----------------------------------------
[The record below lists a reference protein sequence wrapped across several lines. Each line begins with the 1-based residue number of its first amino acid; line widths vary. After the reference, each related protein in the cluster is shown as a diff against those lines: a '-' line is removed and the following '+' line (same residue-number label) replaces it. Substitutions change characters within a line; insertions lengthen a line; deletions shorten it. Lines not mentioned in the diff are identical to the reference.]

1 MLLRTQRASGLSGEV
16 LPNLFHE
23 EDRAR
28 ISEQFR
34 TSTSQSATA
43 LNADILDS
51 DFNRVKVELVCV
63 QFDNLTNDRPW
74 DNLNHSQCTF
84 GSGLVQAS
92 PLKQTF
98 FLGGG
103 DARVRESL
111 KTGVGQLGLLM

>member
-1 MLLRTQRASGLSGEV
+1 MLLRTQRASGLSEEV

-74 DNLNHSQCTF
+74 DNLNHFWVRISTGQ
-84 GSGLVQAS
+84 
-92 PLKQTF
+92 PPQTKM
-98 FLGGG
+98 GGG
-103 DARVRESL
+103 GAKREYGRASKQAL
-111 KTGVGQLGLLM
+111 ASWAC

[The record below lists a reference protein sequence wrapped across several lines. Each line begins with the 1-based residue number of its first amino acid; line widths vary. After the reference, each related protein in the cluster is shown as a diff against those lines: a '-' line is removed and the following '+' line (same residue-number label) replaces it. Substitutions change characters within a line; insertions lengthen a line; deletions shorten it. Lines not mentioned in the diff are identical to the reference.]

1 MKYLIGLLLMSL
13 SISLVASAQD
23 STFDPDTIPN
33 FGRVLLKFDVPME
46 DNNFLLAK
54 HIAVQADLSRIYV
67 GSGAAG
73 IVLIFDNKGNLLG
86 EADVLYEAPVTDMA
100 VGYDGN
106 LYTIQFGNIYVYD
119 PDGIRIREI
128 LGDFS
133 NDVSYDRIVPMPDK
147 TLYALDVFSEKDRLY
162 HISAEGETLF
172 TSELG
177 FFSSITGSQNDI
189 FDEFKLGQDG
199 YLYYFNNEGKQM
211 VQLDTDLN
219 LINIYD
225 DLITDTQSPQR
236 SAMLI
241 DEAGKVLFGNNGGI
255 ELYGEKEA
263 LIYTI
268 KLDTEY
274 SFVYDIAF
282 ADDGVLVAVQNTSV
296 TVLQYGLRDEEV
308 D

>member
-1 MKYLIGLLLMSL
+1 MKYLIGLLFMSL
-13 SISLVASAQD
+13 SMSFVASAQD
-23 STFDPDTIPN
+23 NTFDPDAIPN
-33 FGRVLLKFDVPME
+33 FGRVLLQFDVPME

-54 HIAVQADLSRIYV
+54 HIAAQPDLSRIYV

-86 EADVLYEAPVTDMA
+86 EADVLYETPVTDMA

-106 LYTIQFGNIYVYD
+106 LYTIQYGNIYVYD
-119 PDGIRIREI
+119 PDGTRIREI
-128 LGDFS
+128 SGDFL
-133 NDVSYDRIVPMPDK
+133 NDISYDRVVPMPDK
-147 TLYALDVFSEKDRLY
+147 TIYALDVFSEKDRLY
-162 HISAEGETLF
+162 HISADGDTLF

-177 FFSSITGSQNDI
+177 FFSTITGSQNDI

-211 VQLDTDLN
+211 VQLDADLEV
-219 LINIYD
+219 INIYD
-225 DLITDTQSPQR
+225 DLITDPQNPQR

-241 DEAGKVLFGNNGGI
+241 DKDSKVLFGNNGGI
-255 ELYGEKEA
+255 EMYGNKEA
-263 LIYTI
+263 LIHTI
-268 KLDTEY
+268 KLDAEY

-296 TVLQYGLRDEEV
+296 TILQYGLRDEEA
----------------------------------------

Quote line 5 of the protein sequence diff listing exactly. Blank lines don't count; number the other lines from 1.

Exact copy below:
28 ISEQFR